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Home ▸ Catalog ▸ |Themes & Provenance| ▸ |Numismatics| ▸ |Old Collection Coins||View Options:  |  |  | 

Old Collection Coins

Classical Numismatics was once the hobby of kings. It is actually possible today to buy ancient coins that were once in the collections of royalty, U.S. presidents, and other wealthy and famous collectors. Old collection coins are not only popular because of their provenance but also because properly stored coins will often attractively tone and become more beautiful over time.

Messana, Sicily, c. 478 - 476 B.C.

|Messana|, |Messana,| |Sicily,| |c.| |478| |-| |476| |B.C.||tetradrachm|
Founded by Greek colonists in the 8th century B.C., Messina was originally called Zancle, from the Greek meaning "scythe" because of the shape of its natural harbor (though a legend attributes the name to King Zanclus). In the early 5th century BC, Anaxilas of Rhegium renamed it in honor of the Greek city Messene.
SH95922. Silver tetradrachm, Caltabiano Series IIB, 71 (D39'/R37); SNG ANS 319; SNG Cop 390; SNG Tübingen 605; SNG München 629; BMC Sicily p. 100, 11; HGC 2 779, Choice aVF, toned, well centered on a tight flan, bumps and scratches, die wear, weight 17.355 g, maximum diameter 26.5 mm, die axis 0o, Messana mint, c. 478 - 476 B.C.; obverse bearded man seated driving biga of mules walking right, knees drawn up, reins in both hands, goad in left hand, laurel leaf in exergue; reverse MESSA-NIO-N (counterclockwise from lower left, S's inverted), hare springing right; from the Errett Bishop Collection; ex Bowers & Ruddy Galleries auction; Dr. Richard P. Ariagno Collection Part II (9-11 Jun 1980), lot 39; $950.00 (€874.00)
 


Neapolis, Campania, Italy, c. 300 - 275 B.C.

|Italy|, |Neapolis,| |Campania,| |Italy,| |c.| |300| |-| |275| |B.C.||didrachm|
Naples is one of the oldest continuously inhabited cities in the world. Bronze Age Greek settlements were established in the second millennium B.C. The city was refounded as Neapolis in the sixth century B.C. and became an important hub of Magna Graecia, playing a key role in the merging of Greek culture into Roman society. Naples remained influential under Rome and more so after the fall of the Western Roman Empire, serving as the capital city of the Kingdom of Naples between 1282 and 1816. Thereafter, it became the capital of the Two Sicilies until the unification of Italy in 1861.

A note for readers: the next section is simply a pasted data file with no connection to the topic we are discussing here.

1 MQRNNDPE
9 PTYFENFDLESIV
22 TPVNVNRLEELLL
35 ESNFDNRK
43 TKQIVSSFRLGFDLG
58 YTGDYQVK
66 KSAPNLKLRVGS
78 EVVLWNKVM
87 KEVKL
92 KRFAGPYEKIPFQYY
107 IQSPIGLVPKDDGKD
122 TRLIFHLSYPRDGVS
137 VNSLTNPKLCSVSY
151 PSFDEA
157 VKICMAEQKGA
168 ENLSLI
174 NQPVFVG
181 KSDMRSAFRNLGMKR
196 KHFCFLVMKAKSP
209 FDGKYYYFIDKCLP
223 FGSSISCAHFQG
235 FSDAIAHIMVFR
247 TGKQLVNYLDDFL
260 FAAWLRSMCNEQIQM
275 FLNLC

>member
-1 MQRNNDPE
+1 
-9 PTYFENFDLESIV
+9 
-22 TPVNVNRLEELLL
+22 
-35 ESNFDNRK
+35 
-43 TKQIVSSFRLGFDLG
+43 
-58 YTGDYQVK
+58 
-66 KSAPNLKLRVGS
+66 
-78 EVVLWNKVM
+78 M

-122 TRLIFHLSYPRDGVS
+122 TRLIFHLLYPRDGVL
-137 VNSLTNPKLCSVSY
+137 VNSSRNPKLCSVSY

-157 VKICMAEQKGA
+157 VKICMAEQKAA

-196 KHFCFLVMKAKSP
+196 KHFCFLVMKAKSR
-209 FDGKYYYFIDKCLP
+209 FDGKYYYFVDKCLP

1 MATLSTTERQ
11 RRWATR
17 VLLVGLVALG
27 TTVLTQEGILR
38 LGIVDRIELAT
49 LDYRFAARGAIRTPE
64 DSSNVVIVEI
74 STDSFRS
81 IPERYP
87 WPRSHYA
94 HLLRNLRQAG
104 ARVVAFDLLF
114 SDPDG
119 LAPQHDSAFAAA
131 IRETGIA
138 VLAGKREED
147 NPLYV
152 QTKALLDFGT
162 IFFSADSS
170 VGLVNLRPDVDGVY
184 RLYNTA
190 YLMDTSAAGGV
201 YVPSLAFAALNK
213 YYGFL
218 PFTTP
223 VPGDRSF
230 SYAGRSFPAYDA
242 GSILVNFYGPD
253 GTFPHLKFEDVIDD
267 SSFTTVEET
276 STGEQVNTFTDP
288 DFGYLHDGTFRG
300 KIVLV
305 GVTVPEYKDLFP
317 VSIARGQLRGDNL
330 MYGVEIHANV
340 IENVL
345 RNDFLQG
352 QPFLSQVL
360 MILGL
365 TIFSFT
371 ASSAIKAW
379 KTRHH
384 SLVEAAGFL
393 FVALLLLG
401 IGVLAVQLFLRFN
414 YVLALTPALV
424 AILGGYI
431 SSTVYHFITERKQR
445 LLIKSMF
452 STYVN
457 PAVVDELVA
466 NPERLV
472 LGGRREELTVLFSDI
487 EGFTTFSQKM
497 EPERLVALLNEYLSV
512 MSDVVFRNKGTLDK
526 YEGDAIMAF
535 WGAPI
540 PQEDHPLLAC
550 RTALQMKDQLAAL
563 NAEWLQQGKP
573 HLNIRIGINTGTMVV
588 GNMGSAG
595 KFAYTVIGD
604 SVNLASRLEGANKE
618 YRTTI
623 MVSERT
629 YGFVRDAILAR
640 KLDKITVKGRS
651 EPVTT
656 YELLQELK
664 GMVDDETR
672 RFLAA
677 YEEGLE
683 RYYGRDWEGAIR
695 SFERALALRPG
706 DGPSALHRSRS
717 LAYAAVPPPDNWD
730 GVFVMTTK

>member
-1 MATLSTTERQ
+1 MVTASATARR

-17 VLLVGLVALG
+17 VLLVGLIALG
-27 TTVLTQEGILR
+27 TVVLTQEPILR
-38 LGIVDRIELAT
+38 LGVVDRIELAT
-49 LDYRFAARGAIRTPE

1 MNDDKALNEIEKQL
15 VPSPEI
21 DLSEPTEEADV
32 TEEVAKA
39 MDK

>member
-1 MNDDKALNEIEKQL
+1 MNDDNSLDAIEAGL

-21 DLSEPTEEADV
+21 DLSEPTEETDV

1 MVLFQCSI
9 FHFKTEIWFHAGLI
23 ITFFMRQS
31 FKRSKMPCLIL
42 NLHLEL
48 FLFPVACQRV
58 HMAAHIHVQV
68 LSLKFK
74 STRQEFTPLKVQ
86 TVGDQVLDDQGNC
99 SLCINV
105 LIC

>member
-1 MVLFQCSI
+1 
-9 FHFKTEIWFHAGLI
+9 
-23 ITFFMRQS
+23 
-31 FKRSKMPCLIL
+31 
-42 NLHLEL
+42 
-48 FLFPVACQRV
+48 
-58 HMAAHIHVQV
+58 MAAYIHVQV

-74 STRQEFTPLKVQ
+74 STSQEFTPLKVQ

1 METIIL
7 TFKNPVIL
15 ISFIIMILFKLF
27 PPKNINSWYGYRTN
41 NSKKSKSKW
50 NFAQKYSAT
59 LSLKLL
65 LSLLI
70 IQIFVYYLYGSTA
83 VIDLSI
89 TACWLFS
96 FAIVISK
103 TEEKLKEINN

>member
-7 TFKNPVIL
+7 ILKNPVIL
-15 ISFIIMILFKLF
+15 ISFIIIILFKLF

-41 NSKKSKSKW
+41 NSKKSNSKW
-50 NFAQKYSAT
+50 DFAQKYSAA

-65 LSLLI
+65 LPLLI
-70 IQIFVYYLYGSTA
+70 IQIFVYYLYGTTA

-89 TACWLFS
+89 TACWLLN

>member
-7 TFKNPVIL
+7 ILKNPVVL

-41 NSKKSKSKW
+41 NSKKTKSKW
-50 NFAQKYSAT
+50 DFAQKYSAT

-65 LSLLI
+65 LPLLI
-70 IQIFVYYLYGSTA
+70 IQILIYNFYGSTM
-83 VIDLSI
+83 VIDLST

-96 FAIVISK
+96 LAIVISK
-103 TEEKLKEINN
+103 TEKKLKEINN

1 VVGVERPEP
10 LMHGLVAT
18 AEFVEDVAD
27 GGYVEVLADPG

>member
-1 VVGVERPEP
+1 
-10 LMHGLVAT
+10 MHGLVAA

SH95912. Silver didrachm, SNG BnF 749 - 753 (same dies), Sambon 477, SNG ANS 370, SNG Ashmolean 116, SNG Delepierre 153, de Luynes 166, HN Italy 579, HGC Italy 453 (S), aVF, centered on a tight flan, attractive old collection toning, marks, scratches, trace of inscribed circle from pre-strike flan on rev., test cut on edge, weight 6.697 g, maximum diameter 19.1 mm, die axis 45o, Neapolis (Naples, Italy) mint, c. 300 - 275 B.C.; obverse diademed head of nymph right, wearing triple-pendant earring, X (control letter) behind neck (unstruck); reverse man-faced bull walking right, head turned facing, Nike flying right above crowning bull with wreath, EYΞ (magistrate initials?) below, NEOΠOΛITΩN in exergue (off flan); from the Errett Bishop Collection; $550.00 (€506.00)
 


Kroton, Bruttium, Italy, c. 480 - 430 B.C.

|Italy|, |Kroton,| |Bruttium,| |Italy,| |c.| |480| |-| |430| |B.C.||stater|NEW
Pythagoras founded his school, the Pythagoreans, at Kroton c. 530 B.C. Among his pupils were the early medical theorist Alcmaeon of Croton and the philosopher, mathematician, and astronomer Philolaus. The Pythagoreans acquired considerable influence with the supreme council of one thousand by which the city was ruled. Sybaris was the rival of Croton until 510 B.C., when Croton sent an army of one hundred thousand men, commanded by the wrestler Milo, against Sybaris and destroyed it. Shortly afterwards, however, an insurrection took place, led by a prominent citizen, Cylon, by which the Pythagoreans were driven out and a democracy established.
GI95920. Silver stater, SNG Gale 133, HN Italy 2102, SNG Munchen 1427 var. (minor differences), SNG ANS 267 var. (same), SNG Cop 1759 var. (same), VF, old collection toning, bumps and scratches, edge flaw, small thick "dumpy" flan, weight 8.081 g, maximum diameter 18.7 mm, die axis 0o, Kroton (Crotone, Calbria, Italy) mint, c. 480 - 430 B.C.; obverse tripod with lion feet and three ring handles, outer rings seen from side, no rings between the legs, crane or heron on left standing right, koppaPO upward on right; reverse incuse tripod, border of rays, nothing left or right; from the Errett Bishop Collection, ex Numismatic Fine Arts (Beverly Hills, CA) with tag; $370.00 (€340.40) ON RESERVE







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